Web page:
NEWS

Prime Focus Broadcast VFX team wins Emmy Award

World War II From Space, directed by Simon George and produced by October Films, covers the key political events and battles of World War II, making extensive use of today’s creative technology to deliver the information in a way that will seize the attention of modern audiences. Late 2012, Prime Focus completed the work on this hugely ambitious project, totalling 78 minutes of CG in a 90 minute programme. Graham Stott, as VFX supervisor at Prime Focus, had to deliver well over 150 shots ranging from satellite views of the globe, 2 ½D photo enhancements to full blown battle scenes. It was a very collaborative process which saw the director cutting the show in the same studio in which the content was created. Both teams worked from front to back, gradually filling in the timeline, replacing the big black holes with shots.

Challenge

If Prime Focus would have followed the traditional approach whereby a 3d team created all the cameras and assets, then sent all the passes to a dedicated comp team to finish the shots, it would have been far too time consuming and would have meant the project would have to be fundamentally curtailed. The globe shots in particular would have been incredibly problematic to get right so quickly, without the ability to look at the finished result as the cameras were created.

Prime Focus Image 1
Battle scene from World War II From Space (courtesy of Primefocus).

“Without seeing the render, how would the pre-vis artist know whether the camera was too close to a texture for example? “, said Graham Stott. “Previously having had experience of the globe being a 3d asset, rendering on mental ray had taken anywhere up to half an hour a frame – just for the colour pass.”

Solution

Prime Focus decided to use a GPU-accelerated workflow throughout the project to allow the director to broaden the ambition of the show to the extent he finally did.

By keeping the work flow using Eyeon Fusion's GPU accelerated 3d space on the NVIDIA Quadro GPU it not only cut render times hugely, but also conferred several other massive benefits. Rendering on the Quadro GPU was so quick that viewing the initial camera pre-vis comps was possible in real-time at full HD, conferring a real creative advantage when framing the action, sharply reducing the time it took to find the best possible angles. Having these higher quality rendered pre-vis shots also enabled Stott’s team to find the limits of their environment set-ups in order not to commit to shots which would be too labour intensive to deliver. Since rendering on the GPU was so quick, it was possible to use the intended environment in the pre-vis stage and eliminate many costly camera selections.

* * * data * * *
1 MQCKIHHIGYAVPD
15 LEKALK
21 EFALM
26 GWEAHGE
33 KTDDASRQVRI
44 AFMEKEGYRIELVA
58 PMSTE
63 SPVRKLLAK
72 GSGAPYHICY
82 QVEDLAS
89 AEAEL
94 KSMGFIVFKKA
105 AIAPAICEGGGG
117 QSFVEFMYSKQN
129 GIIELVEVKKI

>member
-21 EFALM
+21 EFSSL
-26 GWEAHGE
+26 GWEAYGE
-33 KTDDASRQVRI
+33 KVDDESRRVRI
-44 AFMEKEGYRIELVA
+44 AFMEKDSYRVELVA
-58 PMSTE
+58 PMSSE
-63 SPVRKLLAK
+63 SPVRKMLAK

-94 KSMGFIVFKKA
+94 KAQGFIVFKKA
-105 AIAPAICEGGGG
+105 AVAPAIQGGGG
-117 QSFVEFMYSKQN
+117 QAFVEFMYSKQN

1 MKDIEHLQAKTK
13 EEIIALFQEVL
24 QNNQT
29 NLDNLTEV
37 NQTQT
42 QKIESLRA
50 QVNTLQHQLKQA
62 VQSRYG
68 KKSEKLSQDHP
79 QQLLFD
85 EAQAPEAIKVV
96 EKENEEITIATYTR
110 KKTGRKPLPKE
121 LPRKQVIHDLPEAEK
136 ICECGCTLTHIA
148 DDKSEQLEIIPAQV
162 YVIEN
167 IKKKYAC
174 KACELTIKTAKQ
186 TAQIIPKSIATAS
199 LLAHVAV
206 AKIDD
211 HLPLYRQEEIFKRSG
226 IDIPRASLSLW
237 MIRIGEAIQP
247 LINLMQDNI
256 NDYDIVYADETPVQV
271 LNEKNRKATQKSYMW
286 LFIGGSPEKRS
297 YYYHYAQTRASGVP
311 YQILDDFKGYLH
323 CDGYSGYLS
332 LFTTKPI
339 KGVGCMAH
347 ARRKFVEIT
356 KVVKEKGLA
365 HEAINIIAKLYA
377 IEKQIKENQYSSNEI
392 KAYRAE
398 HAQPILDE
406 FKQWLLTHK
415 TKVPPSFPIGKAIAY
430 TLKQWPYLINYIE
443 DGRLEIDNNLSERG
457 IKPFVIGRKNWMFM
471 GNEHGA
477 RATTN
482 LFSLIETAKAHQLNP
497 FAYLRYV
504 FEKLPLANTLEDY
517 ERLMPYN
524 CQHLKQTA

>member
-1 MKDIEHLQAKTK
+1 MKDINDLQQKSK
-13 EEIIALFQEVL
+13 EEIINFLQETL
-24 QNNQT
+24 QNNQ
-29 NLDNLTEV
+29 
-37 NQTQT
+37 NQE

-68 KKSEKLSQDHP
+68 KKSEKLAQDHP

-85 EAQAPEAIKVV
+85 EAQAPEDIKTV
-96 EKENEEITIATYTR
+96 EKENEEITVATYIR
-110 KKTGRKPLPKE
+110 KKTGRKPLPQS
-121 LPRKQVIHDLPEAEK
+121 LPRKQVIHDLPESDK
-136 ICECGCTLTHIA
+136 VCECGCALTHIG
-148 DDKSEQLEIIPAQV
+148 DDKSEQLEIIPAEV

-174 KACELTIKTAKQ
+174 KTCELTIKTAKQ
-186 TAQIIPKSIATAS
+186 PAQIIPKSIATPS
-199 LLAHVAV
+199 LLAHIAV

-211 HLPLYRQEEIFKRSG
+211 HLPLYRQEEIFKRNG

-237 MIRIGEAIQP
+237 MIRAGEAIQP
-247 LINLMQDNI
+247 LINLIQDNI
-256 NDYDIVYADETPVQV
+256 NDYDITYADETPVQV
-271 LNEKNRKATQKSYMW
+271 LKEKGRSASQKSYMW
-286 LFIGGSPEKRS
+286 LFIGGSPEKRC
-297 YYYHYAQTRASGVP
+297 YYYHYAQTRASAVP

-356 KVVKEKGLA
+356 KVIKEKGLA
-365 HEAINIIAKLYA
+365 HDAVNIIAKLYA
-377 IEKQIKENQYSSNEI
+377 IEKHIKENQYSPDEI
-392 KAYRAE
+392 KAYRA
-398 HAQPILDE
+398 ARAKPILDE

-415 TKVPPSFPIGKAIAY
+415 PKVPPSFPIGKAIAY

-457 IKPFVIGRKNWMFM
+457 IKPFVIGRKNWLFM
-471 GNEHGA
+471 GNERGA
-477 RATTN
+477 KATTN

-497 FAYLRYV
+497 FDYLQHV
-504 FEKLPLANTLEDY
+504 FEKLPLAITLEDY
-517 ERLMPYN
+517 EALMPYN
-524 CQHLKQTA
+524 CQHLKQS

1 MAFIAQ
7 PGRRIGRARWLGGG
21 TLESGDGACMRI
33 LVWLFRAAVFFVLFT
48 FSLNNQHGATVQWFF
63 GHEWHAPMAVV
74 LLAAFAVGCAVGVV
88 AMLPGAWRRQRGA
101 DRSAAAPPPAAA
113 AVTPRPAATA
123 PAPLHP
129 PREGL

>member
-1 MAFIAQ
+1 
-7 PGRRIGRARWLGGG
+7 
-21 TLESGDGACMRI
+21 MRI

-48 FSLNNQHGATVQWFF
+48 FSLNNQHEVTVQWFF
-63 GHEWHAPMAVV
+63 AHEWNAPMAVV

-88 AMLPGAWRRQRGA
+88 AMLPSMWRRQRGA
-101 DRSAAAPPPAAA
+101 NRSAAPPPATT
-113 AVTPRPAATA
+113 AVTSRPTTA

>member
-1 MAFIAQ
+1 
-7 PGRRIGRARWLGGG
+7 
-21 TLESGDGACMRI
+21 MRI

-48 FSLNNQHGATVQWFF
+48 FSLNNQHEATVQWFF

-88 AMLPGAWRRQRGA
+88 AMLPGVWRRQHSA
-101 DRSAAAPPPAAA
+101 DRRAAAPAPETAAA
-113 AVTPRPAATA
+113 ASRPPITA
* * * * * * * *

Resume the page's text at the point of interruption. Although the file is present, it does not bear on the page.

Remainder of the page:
“We used HP workstations equipped exclusively with Quadro cards to render all the VFX without the need for a traditional render farm. Without the ability to tap the power of the GPU, this job would have been impossible to achieve in its current form” explained Stott.

Impact

Once the pre-vis shot was placed in the edit and signed off for camera timings and action blocking, any low res textures and low poly models were replaced for the high quality iterations. At this stage the Eyeon Fusion software was used as a traditional piece of 3D software which rendered out all the usual passes needed for the comp.

Prime Focus Image 2
Battle scene from World War II From Space (courtesy of Primefocus).

Prime Focus had recently upgraded tier HP workstations with Quadro GPUs and the results were startling. On a project which normally needed a considerable farm to render, Stott’s team managed to render all the VFX shots on about 4 to 5 workstations. Furthermore, on some of the shots it was possible to skip pre-rendering the passes and keep the whole comp ‘live’ with the render nodes plugged directly in through the flow. This gave the ability to tweak practically everything at the final comp stage, from lighting, action and even camera which proved to be an incredible benefit both to efficiency and creativity.

“This was one of those special moments where the technology really could release the artists to concentrate purely on the creation itself, rather than having to get bogged down in the method of creating,” concluded Stott. “The synergy between NVIDIA and Eyeon has had a colossal impact on methodology and the scope of what could be achieved.